The Storage Requirements for 100% Virtualization

Post by George Crump (thank you)

After a rapid move from test to production, virtualization of existing servers in many companies seems to slow down. While it is true that most data centers have adopted a virtualize first philosophy, getting those older, mission critical workloads virtualized seems to be a thorny issue. These applications are often at the heart of an organization’s revenue or customer interaction and tend to be unpredictable in the resources they require. This is especially true when it comes to storage and networking.

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The paradigm shift in enterprise computing 10 years from now.

Good post by Erwin van Londen (thank you)

The way businesses arrange their IT infrastructure is based based upon 3 things: Compute, Networks and Storage. Two of these have had a remarkable shift in the way they operate over the last decade. The keyword here was virtualization. Both Compute and Networking have been torn apart and put together in a totally different way we were used to from the 70 to the early 2000’s.

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Docker: What do Storage Pros need to know?

Good post by George Crump (thank you)

Docker was created to solve the problems that organizations face when they implement server virtualization on a wide scale; overhead and inefficiency. These challenges occur because virtualization is a sledgehammer to the problem it was designed to solve; allow multiple applications to run simultaneously on the same physical hardware in such a way that if one application fails the rest of the applications are not impacted. This is the real goal of virtualization, isolation of applications so that a misbehaving application does not impact another application or its resources.

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Is a Copy a Backup?

Good post by W.Curtis Preston (thank you)

Are we breaking backup in a new way by fixing it?  That’s the thought I had while interviewing Bryce Hein from Quantum. It made me think about a blog post I wrote four years ago asking whether or not snapshots and replication could be considered a backup.  The interview is an interesting one and the blog post has a lot of good points, along with quite a bit of banter in the comments section.
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Data Protection: All Starts with an Architecture

Post by Edward Haletky (thank you)

At The Virtualization Practice, we have systems running in the cloud as well as on-premises. We run a 100% virtualized environment, with plenty of data protection, backup, and recovery options. These are all stitched together using one architecture: an architecture developed through painful personal experiences. We just had an interesting failure—nothing catastrophic, but it could have been, without the proper mindset and architecture around data protection. Data protection these days does not just mean backup and recovery, but also prevention and redundancy.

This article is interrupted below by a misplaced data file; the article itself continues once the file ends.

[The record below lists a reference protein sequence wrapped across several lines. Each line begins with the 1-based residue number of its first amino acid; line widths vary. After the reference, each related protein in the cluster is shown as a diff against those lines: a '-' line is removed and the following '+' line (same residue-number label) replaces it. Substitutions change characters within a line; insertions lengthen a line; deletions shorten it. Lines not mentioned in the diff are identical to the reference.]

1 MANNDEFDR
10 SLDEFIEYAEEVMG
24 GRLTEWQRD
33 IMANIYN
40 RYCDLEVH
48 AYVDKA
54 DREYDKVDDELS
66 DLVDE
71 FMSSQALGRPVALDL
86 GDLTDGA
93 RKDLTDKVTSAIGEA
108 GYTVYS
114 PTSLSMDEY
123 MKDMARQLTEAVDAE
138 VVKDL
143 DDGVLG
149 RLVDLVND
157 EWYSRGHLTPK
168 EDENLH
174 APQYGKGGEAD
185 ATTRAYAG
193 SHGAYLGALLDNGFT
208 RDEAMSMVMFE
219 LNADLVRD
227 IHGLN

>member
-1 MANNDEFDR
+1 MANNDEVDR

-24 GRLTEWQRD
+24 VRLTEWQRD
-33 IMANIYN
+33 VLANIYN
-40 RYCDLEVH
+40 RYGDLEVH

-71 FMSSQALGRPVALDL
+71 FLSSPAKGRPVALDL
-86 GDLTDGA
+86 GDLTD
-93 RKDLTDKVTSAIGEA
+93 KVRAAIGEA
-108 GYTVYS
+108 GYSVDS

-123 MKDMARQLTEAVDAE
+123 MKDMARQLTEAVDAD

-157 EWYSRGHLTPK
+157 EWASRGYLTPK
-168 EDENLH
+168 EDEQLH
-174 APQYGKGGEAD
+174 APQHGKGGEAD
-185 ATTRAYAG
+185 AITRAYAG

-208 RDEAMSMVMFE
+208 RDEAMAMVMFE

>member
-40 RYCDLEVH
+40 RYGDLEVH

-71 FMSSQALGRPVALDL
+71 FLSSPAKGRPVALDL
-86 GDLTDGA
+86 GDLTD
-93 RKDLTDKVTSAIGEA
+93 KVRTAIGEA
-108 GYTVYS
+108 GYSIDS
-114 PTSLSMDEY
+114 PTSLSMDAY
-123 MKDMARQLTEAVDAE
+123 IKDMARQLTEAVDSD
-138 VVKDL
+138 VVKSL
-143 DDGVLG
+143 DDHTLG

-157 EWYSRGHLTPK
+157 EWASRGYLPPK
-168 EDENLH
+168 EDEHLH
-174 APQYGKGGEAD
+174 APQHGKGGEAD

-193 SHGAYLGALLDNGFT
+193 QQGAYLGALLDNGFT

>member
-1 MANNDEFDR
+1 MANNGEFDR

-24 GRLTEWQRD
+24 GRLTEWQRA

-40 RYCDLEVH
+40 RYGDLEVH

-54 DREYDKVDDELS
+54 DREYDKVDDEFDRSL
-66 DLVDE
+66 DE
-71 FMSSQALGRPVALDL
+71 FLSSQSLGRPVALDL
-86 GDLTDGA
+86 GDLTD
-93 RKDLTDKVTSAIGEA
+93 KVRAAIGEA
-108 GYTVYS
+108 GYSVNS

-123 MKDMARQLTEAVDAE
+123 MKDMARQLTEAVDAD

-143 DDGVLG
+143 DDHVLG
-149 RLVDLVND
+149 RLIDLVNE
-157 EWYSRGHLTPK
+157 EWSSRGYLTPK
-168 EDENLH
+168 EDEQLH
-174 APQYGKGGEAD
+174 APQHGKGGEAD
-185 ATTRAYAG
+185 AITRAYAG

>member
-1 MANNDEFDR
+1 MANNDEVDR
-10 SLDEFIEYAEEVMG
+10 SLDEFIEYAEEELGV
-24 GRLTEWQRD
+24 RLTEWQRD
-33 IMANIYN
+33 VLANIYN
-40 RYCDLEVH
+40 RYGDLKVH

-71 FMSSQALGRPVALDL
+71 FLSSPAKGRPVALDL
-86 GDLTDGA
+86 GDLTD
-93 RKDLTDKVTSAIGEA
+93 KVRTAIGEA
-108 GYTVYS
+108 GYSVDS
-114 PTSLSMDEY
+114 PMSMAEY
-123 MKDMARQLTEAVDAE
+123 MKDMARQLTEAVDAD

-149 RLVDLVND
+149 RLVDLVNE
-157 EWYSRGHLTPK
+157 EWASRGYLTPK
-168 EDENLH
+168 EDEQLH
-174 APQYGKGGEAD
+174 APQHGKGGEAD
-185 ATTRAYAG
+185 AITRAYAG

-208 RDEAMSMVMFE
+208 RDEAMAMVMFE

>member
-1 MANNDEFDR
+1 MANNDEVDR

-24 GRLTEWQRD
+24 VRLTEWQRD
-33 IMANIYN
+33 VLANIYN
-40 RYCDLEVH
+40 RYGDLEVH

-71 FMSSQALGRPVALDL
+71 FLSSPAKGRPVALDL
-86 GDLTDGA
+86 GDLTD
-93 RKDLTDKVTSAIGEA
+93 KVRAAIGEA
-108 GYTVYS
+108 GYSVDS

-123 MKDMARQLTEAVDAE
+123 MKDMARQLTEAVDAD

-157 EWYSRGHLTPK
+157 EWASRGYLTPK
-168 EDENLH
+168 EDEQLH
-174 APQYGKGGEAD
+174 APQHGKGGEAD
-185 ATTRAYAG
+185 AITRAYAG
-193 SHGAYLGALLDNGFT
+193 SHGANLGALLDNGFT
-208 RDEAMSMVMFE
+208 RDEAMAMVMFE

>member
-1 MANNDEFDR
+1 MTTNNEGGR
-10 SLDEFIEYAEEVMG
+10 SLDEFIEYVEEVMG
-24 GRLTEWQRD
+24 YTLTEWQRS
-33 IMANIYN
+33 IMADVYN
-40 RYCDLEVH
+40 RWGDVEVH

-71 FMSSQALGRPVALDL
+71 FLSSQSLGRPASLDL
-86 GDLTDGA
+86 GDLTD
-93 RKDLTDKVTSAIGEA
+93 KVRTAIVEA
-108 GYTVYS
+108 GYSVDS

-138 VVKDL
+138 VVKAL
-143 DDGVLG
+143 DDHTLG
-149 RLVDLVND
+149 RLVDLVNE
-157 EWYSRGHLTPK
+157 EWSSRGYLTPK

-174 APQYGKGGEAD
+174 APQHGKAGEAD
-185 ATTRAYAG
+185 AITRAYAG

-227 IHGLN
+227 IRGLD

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2014: Validation of Hyper Convergence – 2015 Hyper Converged Goes Mainstream

Good post by Gabriel Chapman (thank you)

Looking back on 2014 I saw it as  the year that Hyper Convergence  has come into its own as a legitimate data center technology. It’s rare that I don’t run into a customer in my day to day discussions that is not evaluating one of the current Hyper Converged vendors, or looking to adopt or develop a strategy for how Hyper Converged can become part of their IT infrastructure to some extent.

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Overcoming challenges when integrating Disk Backup Appliances with Veeam

Post by George Crump (thank you)

There is a new breed of backup applications that is gaining acceptance in data centers of all sizes, including the enterprise: VM Specific Backup Applications. These solutions were designed from the ground up, with virtualization in mind and they do their best to fully exploit the virtual environment. According to Storage Switzerland’s research, this new category of products, led by Veeam, represent the fastest growing segment of the data protection market. The challenge facing IT designers is making sure the rest of the environment can take full advantage of the capabilities of these new software solutions.

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HP XP7 Active-Active High Availability Solution ChalkTalk

The HP XP7 Storage was introduced earlier in 2014 and now gets a very cool enhancement: Active-Active HA uses XP7 multi-array virtualization to allow active active access to virtual LUNS across two XP7 arrays. Learn more in this ChalkTalk from HPStorageGuy Calvin Zito.

Low expectations yield disappointing technology ideas

Good Post by Jon Toigo (thank you)

Warmed-over or half-baked technology ideas might produce profits for the vendors that manufacture them, but they won’t solve storage puzzles.

Maybe it’s a sign of the times: the earnings reports of leading storage array vendors are in the tank, product announcements tend to be humdrum “incremental releases,” and unemployed smart guys are contacting me to ask if I know of any job opportunities. Makes you wonder if the Great Recession is really over.

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Peak-y NAS?

Post by Martin Glassborow (thank you) – Have a look at the Comments also.

So it seems that IBM have finally decided to stop reselling NetApp filers and focus on their own products; I’m also waiting for the inevitable announcement that they will stop selling the rebadged Engenio products as well as there is fairly large cross-over there.

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